I love how the story has been updated for the times. I have not read the comic books and so do not know what Dr. Strange’s original occupation was, but I am not sure it was a neurosurgeon and also am sure  that he would not be distracted by his cellphone when the accident happened as cell phones did not exist them. (In the TV movie of the same topic made earlier in 1978, Dr Strange is a psychiatry resident – close enough.)

Dr Christine Palmer, his colleague and it seems, a budding romantic interest, saves him but his hands have become useless. He is obsesses with getting his hands back so that he can be that famous and rich neurosurgeon again, he meets a man called Jonathan, who completely recovered from a paralysis from which  the doctors had given up on saving him  and is now well enough to play basketball. On his advice, he goes to Kathmandu, Nepal, in search of the woman who helped Jonathan.

He meets her after showing his stubborn tenaciousness and is slowly absorbed into her world. The story is brilliant, and in not taking itself seriously – with several seriously comic moments in the midst of amazingly tense storytelling (reminds one of the same trick they pulled with Olaf in Frozen). The scene where he is injured and comes as astral projection is an example. Christine, shocked to see his ‘ghost’ near his comatose body asking “What are you doing?”. He: “Using astral projection to help you save me”. Christine “Are you dead?” He : “No, but I soon will be, if you don’t follow my instructions”. And who can forget the fight between the two astral projections as she is focusing on saving him? Astounding.

In addition, the opening of the portals, the way it is portrayed, seems fresh and an entirely new approach to visual effects. It has become the trademark of the man, and I have no doubt that he will join the pantheon of heroes in   Avengers.

 

Right up to the ending, where he confronts the infinitely more powerful Dormammu who is bent on destroying the world and how he wins using his brains and “some accessories” is brilliantly told.

 

Before that, the scenes where everything goes backward in time while three of the heroes and a villain walk calmly forward in time is also a new concept. ( I realize it may not be that difficult to do with special effects of today but for the concept alone, it gets my full admiration)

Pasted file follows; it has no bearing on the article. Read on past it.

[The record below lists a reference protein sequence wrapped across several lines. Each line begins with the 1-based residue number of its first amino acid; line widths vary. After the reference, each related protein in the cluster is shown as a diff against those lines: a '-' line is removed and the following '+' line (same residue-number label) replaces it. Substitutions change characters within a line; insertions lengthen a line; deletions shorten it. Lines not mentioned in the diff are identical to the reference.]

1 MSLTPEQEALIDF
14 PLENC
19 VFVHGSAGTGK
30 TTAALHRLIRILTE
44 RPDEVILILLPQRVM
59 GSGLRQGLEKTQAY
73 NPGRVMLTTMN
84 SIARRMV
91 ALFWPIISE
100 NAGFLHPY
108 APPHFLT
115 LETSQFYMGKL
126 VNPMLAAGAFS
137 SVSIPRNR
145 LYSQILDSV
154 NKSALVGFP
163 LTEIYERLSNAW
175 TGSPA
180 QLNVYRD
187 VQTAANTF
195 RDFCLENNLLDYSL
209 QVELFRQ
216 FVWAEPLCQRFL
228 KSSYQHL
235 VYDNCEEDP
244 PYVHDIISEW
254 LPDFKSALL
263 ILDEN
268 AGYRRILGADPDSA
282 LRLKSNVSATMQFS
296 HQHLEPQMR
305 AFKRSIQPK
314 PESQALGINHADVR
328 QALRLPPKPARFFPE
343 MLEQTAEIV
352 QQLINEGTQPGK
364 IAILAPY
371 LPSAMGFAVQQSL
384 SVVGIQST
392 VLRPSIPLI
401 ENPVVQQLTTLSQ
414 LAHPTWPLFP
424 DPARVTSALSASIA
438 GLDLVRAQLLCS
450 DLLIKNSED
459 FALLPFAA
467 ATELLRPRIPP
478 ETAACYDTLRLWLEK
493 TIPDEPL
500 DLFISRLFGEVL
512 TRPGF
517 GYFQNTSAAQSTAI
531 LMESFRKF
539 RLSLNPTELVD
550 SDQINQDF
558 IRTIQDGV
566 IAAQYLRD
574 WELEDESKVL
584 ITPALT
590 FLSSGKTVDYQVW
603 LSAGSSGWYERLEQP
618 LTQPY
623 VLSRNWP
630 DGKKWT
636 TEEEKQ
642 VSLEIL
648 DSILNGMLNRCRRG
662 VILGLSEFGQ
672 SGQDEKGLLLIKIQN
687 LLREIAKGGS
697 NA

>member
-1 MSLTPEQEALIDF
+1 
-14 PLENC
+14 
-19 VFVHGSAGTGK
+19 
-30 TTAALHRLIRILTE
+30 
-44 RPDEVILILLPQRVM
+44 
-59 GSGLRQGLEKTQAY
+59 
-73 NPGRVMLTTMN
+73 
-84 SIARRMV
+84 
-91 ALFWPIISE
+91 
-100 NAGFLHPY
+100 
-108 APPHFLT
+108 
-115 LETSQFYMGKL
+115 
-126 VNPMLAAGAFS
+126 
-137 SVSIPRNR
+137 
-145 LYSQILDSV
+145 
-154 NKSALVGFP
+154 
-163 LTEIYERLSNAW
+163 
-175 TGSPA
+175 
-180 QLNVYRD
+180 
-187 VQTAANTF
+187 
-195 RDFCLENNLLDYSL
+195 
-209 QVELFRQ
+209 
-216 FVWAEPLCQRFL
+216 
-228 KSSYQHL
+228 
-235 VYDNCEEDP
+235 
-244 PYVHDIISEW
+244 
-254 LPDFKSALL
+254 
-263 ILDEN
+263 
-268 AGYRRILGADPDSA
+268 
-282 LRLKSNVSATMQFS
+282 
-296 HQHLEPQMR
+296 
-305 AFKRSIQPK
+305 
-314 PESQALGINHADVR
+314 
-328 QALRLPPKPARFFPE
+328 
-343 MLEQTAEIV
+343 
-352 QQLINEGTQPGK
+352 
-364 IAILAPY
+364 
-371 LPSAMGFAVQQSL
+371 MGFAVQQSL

Even tiny touches like the never smiling Wong trying to constantly admonish Dr Strange or how the cloak likes him enough to choose Strange as its new ‘owner’ are all superbly woven together.

 

A great movie, a very good entertainer. Definitely worth a 9/ 10

–  – Krishna

November 6, 2016

Movie : Sully (2016)

Filed under: Hollywood Movies — Tags: , , , , — krishnafromtoronto @ 4:29 pm

imageI think that there is no one who was not aware of the feat of Captain Chesley Sullenburger who managed, in the face of a disaster to land a plane on the Hudson and managed to sasve the lives of every one of the 155 passengers on board. This movie tells the story of that man (Sully is the nickname of the man)

 

The story when told straight will not take more than 15 minutes. How can you make a full length movie on this stuff? The people who made Sully not only show how it is done but also show a new angle which makes this movie absolutely fascinating.

When the movie opens, the incident has already taken place and the investigation into the incident is starting. Not only are they hostile but they paint a picture where Sully has not taken basic precautions and also one where, if found to have done wrong, his entire career and his impending retirement with sufficient benefits is under threat.

When “evidence” mounts against him, he and his fully loyal co-pilot Jeff Skiles are very confused and Sully keeps insisting that he did the only thing that seemed to him as feasible under the circumstances.

When the investigation claims that all evidence points to the fact that only one engine was damaged by birdstrike and that the left engine should have been intact, and when they insist that the expert opinion indicates that he should have been able to get back to La Guardia airport or the nearby Teterboro airport. The left engine was lost and could not be found for an actual verification but the flight records and the log indicate that it was working.

In addition, a simulation by similarly experienced pilots in a simulator shows that both options of a return to La Guardia and to Teterboro were possible and would have been safer seems to add a final grim nail to the evidence coffin against Sully.

In a Superhero film fashion, how things end with them is the fabulous climax of the film.

The character of Sully as a man who bears responsibility totally for people under his care comes through bright and clear. And the contract between public and media adulation and the tension, even the hostility of the investigators in a private room is extremely well told. Focusing on the investigat­ion and bringing the events of the day slowly in multiple flashback is a crowning achievement of both screenplay and direction. The movie as presented is so full of suspense that it can vie with any written plot in an imaginary story.

 

And Tom Hanks does a phenomenal job as Sully, in mental turmoil. For the man who has portrayed Apollo 13 and Castaway, living the character comes naturally and the fact that he has been able to show a completely different personality from both of those movies is a fascinating achievement and is a testament to the ability of this method actor to immerse himself into any character. A brilliant portrayal. His wife Lorraine is played by Laura Linny but she might as wellbe called a ‘brief appearance by’ since her role in this movie is tiny.

 

The end is fabulous and the most memorable line comes near the end of the movie: “Well you are trying to prove whether there was human error through this simulation. Then put real humans in this simulation!”

 

A nail biting pace, satisfying end, brilliant plot, dialogs, and screen play. A pleasure to watch.

9/10

 

  • – Krishna